May 1, 2012

Capitalism and Immigration

Howdy fellow 3sourcers!

I haven't been able to post in a while due to a very hectic schedule.

I know that immigration has been a hot topic on 3sources in the past, and I thought I would try to reignite the debate. I tend to have a more "open borders" approach when it comes to immigration instead of the more "protectionist" approach favored by mainstream conservatives. I came across this article today that makes a great economic argument for the liberalization of human capital flows in the same way and for the same reasons as the liberalization of traditional capital and trade markets.

It is interesting to note how many "free market" folks out there adopt immigration polices that are totally inconsistent with their views on free trade.


An Economic Case for Immigration

Immigration Posted by Bryan at May 1, 2012 5:49 PM

Haven't read the link yet but wanted to establish a few more parameters that relate to this topic:

Residency and right to work vs. citizenship.

Poor regulation of the electoral franchise thus diminishing the right of living, single voting citizens.

Public accomodation at public expense of non-English speaking residents.

Uncontrolled cross-border influx of hazardous materials, weapons, contagions.

So in other words, my largest single complaint about the immigration of foreign individuals is the negative consequences our national government has bestowed upon them - in many times, for political reasons. Now on to the [possibly] academic discussion of the subject.

Posted by: johngalt at May 1, 2012 6:19 PM

All great points JG.

The author of this article touches on most of your concerns, although this paper is certainly not a treatise of economics and immigration.

The points the author makes in regards to security issues really hit the nail on the head.

Paraphrasing: Liberalization of human capital flows via deregulation and decreased barriers to entry will allow the government to focus on the people we want to keep out (criminals, terrorists, etc..) instead of having a "one sized fits all" immigration policy where our boarder protection resources must be used for both criminal and non-criminal immigrants.

Let me know what you think of the article and we can discuss further.

Posted by: Bryan at May 1, 2012 6:45 PM

Welcome to ThreeSources!

I enjoyed the linked article and it mirrors my beliefs pretty closely.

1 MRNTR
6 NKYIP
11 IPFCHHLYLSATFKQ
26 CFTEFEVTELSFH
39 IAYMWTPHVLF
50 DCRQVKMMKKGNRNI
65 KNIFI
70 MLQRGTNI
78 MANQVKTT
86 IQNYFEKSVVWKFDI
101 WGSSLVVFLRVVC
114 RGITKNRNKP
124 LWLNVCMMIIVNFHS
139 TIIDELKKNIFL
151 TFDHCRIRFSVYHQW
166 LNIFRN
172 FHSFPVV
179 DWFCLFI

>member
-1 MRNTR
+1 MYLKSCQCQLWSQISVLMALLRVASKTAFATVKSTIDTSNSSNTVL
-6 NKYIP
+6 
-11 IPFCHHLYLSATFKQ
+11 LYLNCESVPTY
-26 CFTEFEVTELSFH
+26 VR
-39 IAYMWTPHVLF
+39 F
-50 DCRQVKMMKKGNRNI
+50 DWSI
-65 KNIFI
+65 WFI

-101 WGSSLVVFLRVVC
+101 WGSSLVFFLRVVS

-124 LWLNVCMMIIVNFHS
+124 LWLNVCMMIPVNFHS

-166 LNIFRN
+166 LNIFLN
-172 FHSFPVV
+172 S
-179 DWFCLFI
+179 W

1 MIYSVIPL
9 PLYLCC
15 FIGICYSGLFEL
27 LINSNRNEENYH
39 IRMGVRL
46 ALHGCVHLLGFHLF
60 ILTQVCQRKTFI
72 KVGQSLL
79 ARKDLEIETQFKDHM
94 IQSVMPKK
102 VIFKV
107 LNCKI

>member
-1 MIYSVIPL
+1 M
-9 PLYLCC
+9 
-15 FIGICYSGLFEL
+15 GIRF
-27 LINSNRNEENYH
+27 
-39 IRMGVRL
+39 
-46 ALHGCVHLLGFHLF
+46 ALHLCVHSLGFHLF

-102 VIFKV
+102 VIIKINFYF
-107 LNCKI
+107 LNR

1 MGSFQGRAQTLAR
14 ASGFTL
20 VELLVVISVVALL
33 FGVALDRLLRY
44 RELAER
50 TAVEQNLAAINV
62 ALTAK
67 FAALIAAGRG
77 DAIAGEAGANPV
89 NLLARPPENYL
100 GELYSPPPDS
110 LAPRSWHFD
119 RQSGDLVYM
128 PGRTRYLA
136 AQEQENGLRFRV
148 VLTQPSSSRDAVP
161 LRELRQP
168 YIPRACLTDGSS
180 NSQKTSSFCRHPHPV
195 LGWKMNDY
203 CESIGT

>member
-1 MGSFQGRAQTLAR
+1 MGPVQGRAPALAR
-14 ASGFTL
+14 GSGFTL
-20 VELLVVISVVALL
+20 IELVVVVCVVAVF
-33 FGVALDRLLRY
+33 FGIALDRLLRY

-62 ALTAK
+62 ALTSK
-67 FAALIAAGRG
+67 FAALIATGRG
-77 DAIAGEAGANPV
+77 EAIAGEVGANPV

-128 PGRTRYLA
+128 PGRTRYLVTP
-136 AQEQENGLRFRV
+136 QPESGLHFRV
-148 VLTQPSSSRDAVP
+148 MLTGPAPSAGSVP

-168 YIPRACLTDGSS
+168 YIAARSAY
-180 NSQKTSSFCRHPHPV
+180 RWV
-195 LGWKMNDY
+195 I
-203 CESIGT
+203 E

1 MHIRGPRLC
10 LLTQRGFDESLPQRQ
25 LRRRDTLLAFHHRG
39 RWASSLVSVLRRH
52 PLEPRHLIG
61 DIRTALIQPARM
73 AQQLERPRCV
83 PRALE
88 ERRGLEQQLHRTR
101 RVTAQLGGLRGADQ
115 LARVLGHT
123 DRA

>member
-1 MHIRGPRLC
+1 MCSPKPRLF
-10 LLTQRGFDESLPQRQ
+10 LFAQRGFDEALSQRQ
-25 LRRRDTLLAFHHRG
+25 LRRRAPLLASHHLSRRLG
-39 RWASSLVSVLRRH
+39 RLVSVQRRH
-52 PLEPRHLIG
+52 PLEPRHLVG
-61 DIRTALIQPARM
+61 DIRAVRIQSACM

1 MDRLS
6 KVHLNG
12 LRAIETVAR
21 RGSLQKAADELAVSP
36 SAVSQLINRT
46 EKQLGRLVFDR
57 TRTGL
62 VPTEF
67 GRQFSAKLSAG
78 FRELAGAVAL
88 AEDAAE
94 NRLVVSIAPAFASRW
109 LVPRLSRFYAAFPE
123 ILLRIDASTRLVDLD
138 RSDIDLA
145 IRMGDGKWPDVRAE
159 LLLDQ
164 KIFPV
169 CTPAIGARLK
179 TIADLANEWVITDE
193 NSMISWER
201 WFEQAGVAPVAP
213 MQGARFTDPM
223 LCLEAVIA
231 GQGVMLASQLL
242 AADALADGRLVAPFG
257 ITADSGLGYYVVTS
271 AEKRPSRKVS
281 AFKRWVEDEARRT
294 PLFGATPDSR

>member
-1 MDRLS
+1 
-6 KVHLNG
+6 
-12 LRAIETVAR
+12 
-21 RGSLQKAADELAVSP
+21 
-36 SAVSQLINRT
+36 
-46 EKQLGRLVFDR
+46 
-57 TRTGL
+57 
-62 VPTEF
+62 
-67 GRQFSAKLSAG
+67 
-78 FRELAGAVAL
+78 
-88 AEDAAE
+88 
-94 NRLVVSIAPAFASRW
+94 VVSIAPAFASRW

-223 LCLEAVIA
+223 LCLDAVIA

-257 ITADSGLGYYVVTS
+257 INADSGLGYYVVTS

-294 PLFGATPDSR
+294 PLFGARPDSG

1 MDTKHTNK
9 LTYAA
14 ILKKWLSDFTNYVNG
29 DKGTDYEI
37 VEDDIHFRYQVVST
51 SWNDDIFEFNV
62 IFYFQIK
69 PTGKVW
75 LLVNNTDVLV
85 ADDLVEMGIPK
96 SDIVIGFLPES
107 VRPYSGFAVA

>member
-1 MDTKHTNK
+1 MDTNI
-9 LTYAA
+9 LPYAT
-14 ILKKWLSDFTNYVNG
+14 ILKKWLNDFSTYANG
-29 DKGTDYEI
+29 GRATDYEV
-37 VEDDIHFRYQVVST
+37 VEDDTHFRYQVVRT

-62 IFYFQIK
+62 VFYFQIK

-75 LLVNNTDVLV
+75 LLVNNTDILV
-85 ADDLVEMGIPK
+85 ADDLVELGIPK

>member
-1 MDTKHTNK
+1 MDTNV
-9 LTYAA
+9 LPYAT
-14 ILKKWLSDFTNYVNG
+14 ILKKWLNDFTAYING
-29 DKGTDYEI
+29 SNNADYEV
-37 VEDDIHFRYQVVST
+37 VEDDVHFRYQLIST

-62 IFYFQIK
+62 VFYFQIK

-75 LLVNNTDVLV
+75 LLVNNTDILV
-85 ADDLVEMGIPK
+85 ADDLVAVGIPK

Posted by: jk at May 1, 2012 10:15 PM

Ah yes, yet another paper on immigration used to raise the subject of illegal immigration.

Let's go with the conclusion:"Absent a market process, there is no way to centrally plan the optimal number and mix of immigrants any more than it was possible for the Soviet Union to centrally plan its markets. Instead of restricting labor flows at arbitrary places where politicians happened to draw lines on maps, we need a free market in labor. That means open borders. Not only would free immigration make the native-born population richer, but also it would be an effective way to help the poor of the world.

I'm all for open borders for workers since we have open borders for business.

However no matter how open a border for either business or workers, there will be paperwork involved.

Should those without proper paperwork be given a pass every 10 years or so?

Passing laws that allow for more people to enter this country and be given access to markets etc. would be a general good.

The more people who enter with the entry level jobs will (with legal papers) then progress to good jobs with good pay and fewer welfare and then more will follow to start off with the crap jobs etc, etc. I'm all for that.

BUT - those that enter in the first place need to be legal. Having mass amnesties every so many years only invites those without paperwork. And those without paperwork are a different group than those that Mr. Powell is describing.

Posted by: Terri at May 2, 2012 10:37 AM

I enjoyed the linked article and it mirrors my beliefs pretty closely. (Yes I did cut and paste JK's comment.)

It doesn't address citizenship, voting or bi-lingualism, but does speak to controlling hazards at the border: "Open borders" includes "legal check points" in Mr. Powell's formulation. (A better term might be free borders, as "open" border implies uncontrolled - at least to me.)

Posted by: johngalt at May 2, 2012 2:59 PM | What do you think? [5]